The corporate news releases applauding the introduction of legislation to revive the controversial Fast Track trade authority were flying fast and furious last week.
The Nixon-era procedure, which allows trade pacts to be signed before Congress approves them, and then to be railroaded through Congress in 90 days with limited debate and no amendments, is deemed essential to implementing the Trans-Pacific Partnership (TPP).
But an interesting thing happened on the way to the long-delayed submission of the Fast Track bill. Not a single House Democrat would agree to cosponsor it. The "Bipartisan Congressional Trade Priorities Act of 2014" had U.S. Sen. Max Baucus (D-Mont.) as its only Democratic sponsor, along with U.S. Rep. Dave Camp (R-Mich.) and Sen. Orrin Hatch (R.Utah.)
The legislation replicates the Fast Track mechanism found in the 2002 grant of Fast Track, which more than 150 House Dems announced they would oppose in a 2013 letter, as did several dozen House GOP. It's rare these days that Congress agrees on anything across the aisle. So it's notable that a large bipartisan bloc has said no to Fast Track and insisted on maintaining the exclusive constitutional authority over trade that the Founding Fathers granted to Congress.
Both Democratic and GOP presidents have struggled to persuade Congress to delegate away its constitutional trade authority via the Fast Track scheme. Fast Track has been in effect for only five years (2002-2007) of the 19 years since passage of the North American Free Trade Agreement (NAFTA) and the agreement that created the World Trade Organization (WTO).
Passing Fast Track in the first half of 2014 before lawmakers' attention turns to midterm elections would require a full court press by President Obama in addition to the massive corporate campaign that is already gearing up. How Obama handles Fast Track in his State of the Union address will be one sign of whether such a White House campaign is forthcoming.
Proponents of the Camp-Baucus Fast Track bill are trying to reanimate the moldering corpse of Fast Track past by highlighting the bill's inclusion of some new negotiating objectives for trade pacts not found in the 2002 Fast Track. But the underlying Fast Track process included in the bill ensures that these objectives are entirely unenforceable. So, inclusion of the most wonderful negotiating objectives means nothing. Not that the new ones are wonderful.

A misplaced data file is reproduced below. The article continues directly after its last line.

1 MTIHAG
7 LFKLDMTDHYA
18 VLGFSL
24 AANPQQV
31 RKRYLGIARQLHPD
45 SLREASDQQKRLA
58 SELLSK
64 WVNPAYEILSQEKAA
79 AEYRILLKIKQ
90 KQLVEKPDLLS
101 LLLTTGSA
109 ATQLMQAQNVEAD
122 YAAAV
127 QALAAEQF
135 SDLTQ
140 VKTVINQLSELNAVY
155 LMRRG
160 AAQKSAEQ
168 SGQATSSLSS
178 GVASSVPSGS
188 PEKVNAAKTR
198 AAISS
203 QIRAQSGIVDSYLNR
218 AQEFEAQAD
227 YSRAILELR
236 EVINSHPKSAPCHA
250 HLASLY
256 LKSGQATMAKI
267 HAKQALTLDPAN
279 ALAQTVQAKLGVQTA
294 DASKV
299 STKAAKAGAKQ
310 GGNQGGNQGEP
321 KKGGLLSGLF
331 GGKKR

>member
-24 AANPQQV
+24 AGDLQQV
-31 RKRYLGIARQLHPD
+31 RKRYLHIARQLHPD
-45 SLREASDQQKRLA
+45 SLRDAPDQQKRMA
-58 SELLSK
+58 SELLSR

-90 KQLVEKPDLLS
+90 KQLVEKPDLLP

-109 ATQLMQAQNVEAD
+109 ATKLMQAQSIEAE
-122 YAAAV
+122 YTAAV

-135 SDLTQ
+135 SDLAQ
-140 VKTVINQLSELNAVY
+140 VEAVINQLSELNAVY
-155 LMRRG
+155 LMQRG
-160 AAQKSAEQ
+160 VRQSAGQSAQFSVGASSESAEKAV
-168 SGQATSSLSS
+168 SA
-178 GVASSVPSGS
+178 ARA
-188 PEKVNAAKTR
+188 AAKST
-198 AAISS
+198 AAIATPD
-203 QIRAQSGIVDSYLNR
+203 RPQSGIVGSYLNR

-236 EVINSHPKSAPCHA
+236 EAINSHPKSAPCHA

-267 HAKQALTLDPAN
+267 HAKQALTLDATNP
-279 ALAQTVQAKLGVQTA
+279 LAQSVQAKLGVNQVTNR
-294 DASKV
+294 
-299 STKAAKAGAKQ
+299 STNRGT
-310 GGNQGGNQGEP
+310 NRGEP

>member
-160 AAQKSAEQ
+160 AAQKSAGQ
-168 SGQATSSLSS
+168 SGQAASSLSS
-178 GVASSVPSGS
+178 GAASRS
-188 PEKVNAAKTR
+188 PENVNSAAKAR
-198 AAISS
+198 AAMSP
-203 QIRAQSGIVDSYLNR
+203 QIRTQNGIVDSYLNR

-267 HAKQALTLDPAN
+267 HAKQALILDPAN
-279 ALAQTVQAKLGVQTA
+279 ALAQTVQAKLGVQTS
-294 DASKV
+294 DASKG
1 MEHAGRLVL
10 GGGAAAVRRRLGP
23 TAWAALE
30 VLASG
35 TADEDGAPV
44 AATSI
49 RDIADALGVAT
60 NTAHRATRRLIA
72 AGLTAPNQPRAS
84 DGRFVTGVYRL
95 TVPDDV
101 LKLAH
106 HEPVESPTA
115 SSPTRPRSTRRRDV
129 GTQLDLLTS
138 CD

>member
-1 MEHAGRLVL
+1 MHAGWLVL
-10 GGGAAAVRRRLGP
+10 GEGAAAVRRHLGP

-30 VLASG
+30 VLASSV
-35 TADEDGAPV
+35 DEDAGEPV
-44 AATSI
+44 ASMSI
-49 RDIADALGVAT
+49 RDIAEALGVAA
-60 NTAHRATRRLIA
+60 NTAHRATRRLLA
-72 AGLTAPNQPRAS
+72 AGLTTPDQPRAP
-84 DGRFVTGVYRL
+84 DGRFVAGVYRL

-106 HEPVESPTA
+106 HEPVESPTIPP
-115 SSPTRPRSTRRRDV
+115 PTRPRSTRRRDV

The real is that under Fast Track, whether or not the president obtains the listed negotiating objectives, the Camp-Baucus bill would empower the president to sign a trade pact before Congress votes on it, with a guarantee that the executive branch could write legislation to implement the pact and alter wide swaths of existing U.S. law, obtaining both House and Senate votes within 90 days. That legislation would not be subject to markup and amendment in committee, all amendments would be forbidden during floor votes and a maximum of 20 hours of debate would be permitted in the House and Senate.
Indeed, Democratic and GOP presidents alike have historically ignored negotiating objectives included in Fast Track. The 1988 Fast Track used for the North American Free Trade Agreement (NAFTA) and the establishment of the World Trade Organization (WTO) included a negotiating objective on labor standards, but neither pact included such terms. The 2002 Fast Track listed as a priority the establishment of mechanisms to counter currency manipulation, but none of the pacts established under that authority included such terms.
Congress' willingness to support Fast Track has also declined markedly because "trade" agreements have increasingly invaded Congress' domestic policymaking prerogatives. The TPP includes chapters on patents, copyright, financial regulation, energy policy, procurement, food safety and more -- it would constrain the policies on these matters that Congress and state legislatures could maintain or establish. Fast Track is outdated 1970s technology being applied to 21st century pacts.
Prior to Fast Track and starting with Franklin Roosevelt's presidency, Congress gave Tariff Proclamation Authority (TPA) to presidents. But it covered only tariffs, not the broad subject matter included under Fast Track. The mechanism allowed the executive branch to implement reciprocal tariff cuts only within bounds set by Congress. Notably, this "TPA" was entirely different than Fast Track, which is sometimes called Trade Promotion Authority (TPA), as it pertained only to tariffs. (Public Citizen's 2013 book, "The Rise and Fall of Fast Track Trade Authority," provides an in-depth history of Fast Track and U.S. trade authority.)
Due to Fast Track's controversy, President George W. Bush spent two years and extraordinary political capital to obtain the 2002-2007 Fast Track grant, which passed a Republican-controlled House by one vote and expired in 2007.
A two-year effort by President Bill Clinton to obtain Fast Track trade authority during his second term in office was voted down on the House floor in 1998 when 171 Democrats were joined by 71 GOP who bucked then-Speaker Newt Gingrich. Clinton did not have Fast Track for six of his eight years in office, but still implemented more than 130 trade agreements.
In 2008, during his presidential campaign, Obama promised to replace Fast Track with a more inclusive process. History seemed with him: A new system of trade authority delegation has been created every few decades since 1890.
But Obama has ramped up his demand that Congress once again cede its constitutional trade authority via Fast Track. The White House applauded introduction of the Camp-Baucus bill even as five Democratic Senators on the Finance Committee, which has jurisdiction over trade, came out against it -- joining the vast majority of House Democrats in opposition.
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